A successful long-term experiment with live hogs indicates Nebraska scientists may be another step closer to achieving a safe, long-lasting and potentially universal vaccine against swine flu.
The results are not only important to the pork industry, they hold significant implications for human health. That’s because pigs act as “mixing vessels,” where various swine and bird influenza strains can reconfigure and become transmissible to humans. In fact, the 2009 swine flu pandemic, involving a variant of the H1N1 strain, first emerged in swine before infecting about a fourth of the global population in its first year, causing nearly 12,500 deaths in the United States and perhaps as many as 575,000 worldwide, according to the Centers for Disease Control and Prevention.
“Considering the significant role swine play in the evolution and transmission of potential pandemic strains of influenza and the substantial economic impact of swine flu viruses, it is imperative that efforts be made toward the development of more effective vaccination strategies in vulnerable pig populations,” said Erika Petro-Turnquist, a doctoral student and lead author of the study recently published in Frontiers in Immunology.
Petro-Turnquist is advised by Eric Weaver, associate professor and director of the Nebraska Center for Virology. Weaver’s laboratory is spearheading an effort that uses Epigraph, a data-based computer technique co-developed by Bette Korber and James Theiler of Los Alamos National Laboratory, to create a more broad-based vaccine against influenza, which is notoriously difficult to prevent because it mutates rapidly.
Pork producers currently try to manage swine flu by using commercially available vaccines derived from whole inactivated viruses and weakened live viruses. As of 2008, about half of the vaccines in use in the United States were custom-made for specific herds — an expensive, time-consuming and not very effective strategy because of the rapidity with which swine influenza evolves.
The Epigraph algorithm enables scientists to analyze countless amino acid sequences among hundreds of flu virus variants to create a vaccine “cocktail” of the three most common epitopes — the bits of viral protein that spark the immune system’s response. It could be a pathway to a universal flu vaccine, which the National Institutes of Health defines as a vaccine that is at least 75% effective, protects against multiple types of influenza viruses for at least one year and is suitable for all age groups.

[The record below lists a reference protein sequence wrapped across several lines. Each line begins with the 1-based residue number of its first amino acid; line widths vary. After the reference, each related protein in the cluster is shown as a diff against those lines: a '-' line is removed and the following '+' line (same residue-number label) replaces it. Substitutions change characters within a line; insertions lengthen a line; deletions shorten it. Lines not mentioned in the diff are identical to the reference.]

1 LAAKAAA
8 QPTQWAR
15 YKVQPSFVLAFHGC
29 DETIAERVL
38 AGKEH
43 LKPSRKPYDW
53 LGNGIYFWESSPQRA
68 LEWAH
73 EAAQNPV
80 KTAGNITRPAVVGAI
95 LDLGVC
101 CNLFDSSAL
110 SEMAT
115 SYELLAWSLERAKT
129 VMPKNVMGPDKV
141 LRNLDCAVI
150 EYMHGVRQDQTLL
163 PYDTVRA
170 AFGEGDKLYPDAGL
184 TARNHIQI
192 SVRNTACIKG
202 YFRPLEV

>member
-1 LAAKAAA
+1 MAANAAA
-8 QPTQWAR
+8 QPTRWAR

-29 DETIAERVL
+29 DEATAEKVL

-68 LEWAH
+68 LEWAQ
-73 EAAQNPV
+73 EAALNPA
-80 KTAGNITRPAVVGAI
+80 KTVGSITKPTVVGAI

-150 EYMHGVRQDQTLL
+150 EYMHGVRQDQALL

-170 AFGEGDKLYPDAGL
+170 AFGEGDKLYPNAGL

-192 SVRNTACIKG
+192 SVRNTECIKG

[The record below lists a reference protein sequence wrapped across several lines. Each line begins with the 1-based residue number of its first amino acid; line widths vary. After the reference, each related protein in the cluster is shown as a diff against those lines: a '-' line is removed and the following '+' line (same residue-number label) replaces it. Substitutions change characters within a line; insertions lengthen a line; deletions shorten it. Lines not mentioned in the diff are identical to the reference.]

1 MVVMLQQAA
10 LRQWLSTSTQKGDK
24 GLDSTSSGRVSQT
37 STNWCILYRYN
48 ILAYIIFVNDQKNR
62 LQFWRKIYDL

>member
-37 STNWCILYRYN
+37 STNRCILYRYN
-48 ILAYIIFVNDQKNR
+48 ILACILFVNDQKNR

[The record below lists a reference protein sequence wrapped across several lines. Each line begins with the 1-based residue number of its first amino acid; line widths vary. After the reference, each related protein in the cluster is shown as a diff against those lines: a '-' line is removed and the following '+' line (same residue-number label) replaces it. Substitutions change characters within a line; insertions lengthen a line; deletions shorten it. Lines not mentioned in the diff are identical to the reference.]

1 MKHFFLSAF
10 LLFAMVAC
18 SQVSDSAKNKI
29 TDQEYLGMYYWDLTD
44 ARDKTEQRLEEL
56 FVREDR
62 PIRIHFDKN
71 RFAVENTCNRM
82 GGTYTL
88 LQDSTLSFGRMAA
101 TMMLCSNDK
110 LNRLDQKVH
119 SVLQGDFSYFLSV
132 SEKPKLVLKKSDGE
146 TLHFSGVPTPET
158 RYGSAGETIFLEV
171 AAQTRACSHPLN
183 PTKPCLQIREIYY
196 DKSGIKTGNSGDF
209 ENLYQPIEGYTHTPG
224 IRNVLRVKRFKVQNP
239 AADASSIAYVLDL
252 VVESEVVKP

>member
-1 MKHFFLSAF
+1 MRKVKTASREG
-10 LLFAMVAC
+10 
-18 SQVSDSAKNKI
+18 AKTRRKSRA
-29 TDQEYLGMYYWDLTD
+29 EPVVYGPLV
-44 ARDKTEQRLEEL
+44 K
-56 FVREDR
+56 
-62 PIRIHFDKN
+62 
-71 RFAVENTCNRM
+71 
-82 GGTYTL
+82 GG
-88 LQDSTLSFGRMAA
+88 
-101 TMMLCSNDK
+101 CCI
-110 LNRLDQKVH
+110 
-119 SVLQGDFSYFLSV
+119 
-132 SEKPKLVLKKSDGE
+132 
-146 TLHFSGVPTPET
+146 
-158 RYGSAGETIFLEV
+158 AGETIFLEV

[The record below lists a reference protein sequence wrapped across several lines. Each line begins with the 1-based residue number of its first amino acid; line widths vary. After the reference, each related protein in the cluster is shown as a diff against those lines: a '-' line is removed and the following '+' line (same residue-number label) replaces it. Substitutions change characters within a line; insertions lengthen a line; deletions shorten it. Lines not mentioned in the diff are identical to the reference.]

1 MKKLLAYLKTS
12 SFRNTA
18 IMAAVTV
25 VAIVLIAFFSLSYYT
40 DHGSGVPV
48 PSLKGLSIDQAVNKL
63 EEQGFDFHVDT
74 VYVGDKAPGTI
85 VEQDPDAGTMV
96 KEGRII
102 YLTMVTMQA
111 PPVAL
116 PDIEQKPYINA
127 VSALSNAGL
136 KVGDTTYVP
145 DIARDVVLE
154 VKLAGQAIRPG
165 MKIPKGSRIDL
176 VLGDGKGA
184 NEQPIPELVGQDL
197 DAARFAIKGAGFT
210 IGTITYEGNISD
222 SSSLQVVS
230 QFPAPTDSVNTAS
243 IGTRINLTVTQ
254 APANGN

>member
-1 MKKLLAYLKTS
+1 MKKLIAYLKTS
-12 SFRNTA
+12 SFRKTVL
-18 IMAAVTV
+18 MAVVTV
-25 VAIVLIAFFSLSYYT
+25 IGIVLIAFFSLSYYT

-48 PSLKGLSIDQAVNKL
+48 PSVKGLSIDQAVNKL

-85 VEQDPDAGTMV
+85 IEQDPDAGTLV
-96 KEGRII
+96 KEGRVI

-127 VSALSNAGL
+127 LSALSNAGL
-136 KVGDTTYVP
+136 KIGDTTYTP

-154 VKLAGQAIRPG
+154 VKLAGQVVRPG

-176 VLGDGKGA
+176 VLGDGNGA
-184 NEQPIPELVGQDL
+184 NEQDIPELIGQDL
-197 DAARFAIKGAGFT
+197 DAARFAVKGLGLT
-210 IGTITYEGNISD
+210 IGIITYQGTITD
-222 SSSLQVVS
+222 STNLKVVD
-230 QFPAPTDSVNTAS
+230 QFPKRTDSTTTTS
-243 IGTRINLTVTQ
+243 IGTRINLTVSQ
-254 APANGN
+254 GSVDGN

“The first epitope looks like a normal influenza vaccine gene, the second one looks a little weird and third is more rare,” Weaver said. “We’re reversing the evolution and bringing these sequences that the immune system recognizes as pathogens back together. We’re computationally re-linking them and that’s where the power of this vaccine is coming from, that it provides such good protections against such a wide array of viruses.”
In another strategy to heighten effectiveness, the vaccine is delivered via adenovirus, a common virus that causes cold-like symptoms. Its use as a vector triggers additional immune response by mimicking a natural viral infection.
Two years ago, Weaver’s team published initial results in the journal Nature Communications, based on tests in mice and pigs. Those findings indicated the Epigraph-developed vaccine yielded immune response signatures and physiological protection against a much wider variety of strains than a widely used commercial vaccine and wildtype flu strains.
The follow-up study is apparently the first longitudinal study comparing the onset and duration of an adenovirus-vectored vaccine with that of a whole inactive virus vaccine. Petro-Turnquist and Weaver, along with Matthew Pekarek, Nicholas Jeanjaquet and Hiep Vu of the Department of Animal Science, Cedric Wooledge of the Office of Research and Economic Development and David Steffen of the Nebraska Veterinary Diagnostic Center, observed 15 Yorkshire cross-bred female pigs over a period of about six months, the typical lifespan of a market hog.
One group of five received the Epigraph vaccine, a second group of five received a commercial whole inactive virus vaccine, and a third group of five received a saline solution to serve as the control group. The pigs received their initial vaccination at three weeks of age and a booster shot three weeks later. Their antibody levels and T-cell responses were measured weekly for the first month and every 30 days thereafter. At six months of age, they were exposed to a strain of swine flu divergent from those directly represented in the vaccine.
The pigs that received the Epigraph vaccine showed more rapid and long-lasting antibody and T-cell responses to the vaccines. After exposure to the swine flu virus, the Epigraph-vaccinated hogs showed significantly better protection against the disease — less viral shedding, fewer symptoms of infection and stronger immune system responses.
“Those pigs weighed about five pounds when we vaccinated them and by the end of the study, six months later, they were over 400 pounds,” Weaver said. “It’s kind of amazing that this vaccine would maintain itself over that rate of growth. It continues to expand as the animal grows.”
Weaver’s team continues to pursue the research, with next steps including larger studies and possibly a commercial partnership to bring the vaccine to market.
“The more times we do these studies, the more confident we get that this vaccine will be successful in the field,” Weaver said.